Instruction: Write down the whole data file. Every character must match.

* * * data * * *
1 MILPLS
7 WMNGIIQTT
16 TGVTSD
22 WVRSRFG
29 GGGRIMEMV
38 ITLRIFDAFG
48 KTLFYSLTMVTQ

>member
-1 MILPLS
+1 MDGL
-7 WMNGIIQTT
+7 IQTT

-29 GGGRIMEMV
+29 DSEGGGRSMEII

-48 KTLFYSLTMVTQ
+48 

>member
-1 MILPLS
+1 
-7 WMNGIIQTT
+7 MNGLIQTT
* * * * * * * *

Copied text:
1 MILPLS
7 WMNGIIQTT
16 TGVTSD
22 WVRSRFG
29 GGGRIMEMV
38 ITLRIFDAFG
48 KTLFYSLTMVTQ

>member
-1 MILPLS
+1 MDGL
-7 WMNGIIQTT
+7 IQTT

-29 GGGRIMEMV
+29 DSEGGGRSMEII

-48 KTLFYSLTMVTQ
+48 

>member
-1 MILPLS
+1 
-7 WMNGIIQTT
+7 MNGLIQTT